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What causes high triglycerides? Which foods will lower them?

Triglycerides (TGs) are a very common chemical form of fat and are found in plant foods, animal foods, and in our bodies as well. "High triglycerides" is a term that refers to elevation of this form of fat form in our bloodstream. A more technical term for high triglycerides is hypertriglyceridemia.

There are many different causes of high triglycerides, but diet alone does not seem to be one of them. The reason is simple: our bodies depend on eating to keep our blood triglycerides at a healthy level. After a meal, over 90% of the TGs in our bloodstream are supposed to come from food. However, when we practice poor eating habits and develop health problems along the way, these health problems, together with our low-quality diet, are enough to make our blood TG levels excessive. Obesity, insulin resistance, excessive intake of alcohol, poorly controlled type 2 diabetes, hypothyroid disease, and kidney disease all place us at risk of high triglycerides - especially when accompanied by a low-quality diet. Other factors that can increase our risk include medication use, insufficient exercise, and a growing list of genetic problems that prevent our metabolism from effectively handling TGs.

When coupled with lifestyle changes that address some of the larger health problems described above, dietary changes can lower high triglycerides by as much as 20%. These dietary changes include:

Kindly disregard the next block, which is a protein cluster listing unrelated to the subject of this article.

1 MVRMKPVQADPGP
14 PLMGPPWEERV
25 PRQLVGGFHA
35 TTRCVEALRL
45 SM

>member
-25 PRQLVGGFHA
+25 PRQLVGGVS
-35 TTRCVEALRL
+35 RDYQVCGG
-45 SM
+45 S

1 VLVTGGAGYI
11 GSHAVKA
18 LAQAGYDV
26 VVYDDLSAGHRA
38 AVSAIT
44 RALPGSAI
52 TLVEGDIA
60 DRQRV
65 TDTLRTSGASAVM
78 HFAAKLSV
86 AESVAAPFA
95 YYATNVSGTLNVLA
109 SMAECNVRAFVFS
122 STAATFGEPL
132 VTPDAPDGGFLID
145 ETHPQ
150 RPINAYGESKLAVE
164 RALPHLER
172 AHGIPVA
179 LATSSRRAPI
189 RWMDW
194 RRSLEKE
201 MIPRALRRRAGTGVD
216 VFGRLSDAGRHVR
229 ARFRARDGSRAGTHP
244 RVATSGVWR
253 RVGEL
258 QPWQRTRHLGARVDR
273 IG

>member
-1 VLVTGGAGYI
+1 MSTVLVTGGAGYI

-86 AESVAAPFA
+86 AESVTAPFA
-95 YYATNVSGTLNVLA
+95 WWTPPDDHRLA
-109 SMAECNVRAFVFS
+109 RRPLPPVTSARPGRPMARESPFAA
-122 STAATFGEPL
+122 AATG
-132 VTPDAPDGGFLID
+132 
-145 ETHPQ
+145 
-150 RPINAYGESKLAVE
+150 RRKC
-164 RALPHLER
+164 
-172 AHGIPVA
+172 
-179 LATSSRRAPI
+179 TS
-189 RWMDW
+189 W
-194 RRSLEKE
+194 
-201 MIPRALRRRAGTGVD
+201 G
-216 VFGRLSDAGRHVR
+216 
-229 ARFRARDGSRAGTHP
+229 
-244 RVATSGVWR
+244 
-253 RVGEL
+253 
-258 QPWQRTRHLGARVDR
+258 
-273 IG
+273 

• reduction of calories, if excessive
  • reduction of total fat, if excessive
  • reduction of saturated fat if excessive, and replacement of some saturated fats with monounsaturated and polyunsaturated fats
  • increase of omega-3 fatty acid intake to 4 grams daily
  • reduced alcohol intake, if excessive
  • weight loss diet, if weight loss is needed

While there is not much scientific research linking individual foods to reduction of high triglycerides, the dietary guidelines above point to some pretty clear food recommendations. You're going to want plant fats rather than animal fats if you want to replace saturated fat with unsaturated fat. That means less red meat, less dark meat chicken or turkey, less butter and cream, and more nuts, seeds, and olive oil. To keep total calories and total fat levels healthy, however, you'll still need to stick with moderate portions of these healthier plant fats. With respect to omega-3 fats, you'll have to focus on specific foods. Wild-caught, cold-water fish like salmon (4 grams per 8 ounces of cooked fish), cod or halibut (1.25 grams per 8 ounces), flaxseeds (3.5 grams per 2 tablespoons), and walnuts (2.25 grams per quarter cup) are some excellent choices here.

Our Healthiest Way of Eating Plan is a great way to lower excess calories, excess fat, bring your saturated fat intake down and your omega-3 fat intake up.


  • van Oostrom AJ, Real JT, Carmena R, et al. Daylong triglyceridaemia in healthy Mediterranean and northern European subjects. Neth J Med. 2004 Sep;62(8):279-85. 2004.
  • Yuan G, Al-Shali KZ, Hegele RA. Hypertriglyceridemia: its etiology, effects and treatment. Can. Med. Assoc. J., Apr 2007; 176: 1113 - 1120. 2007.

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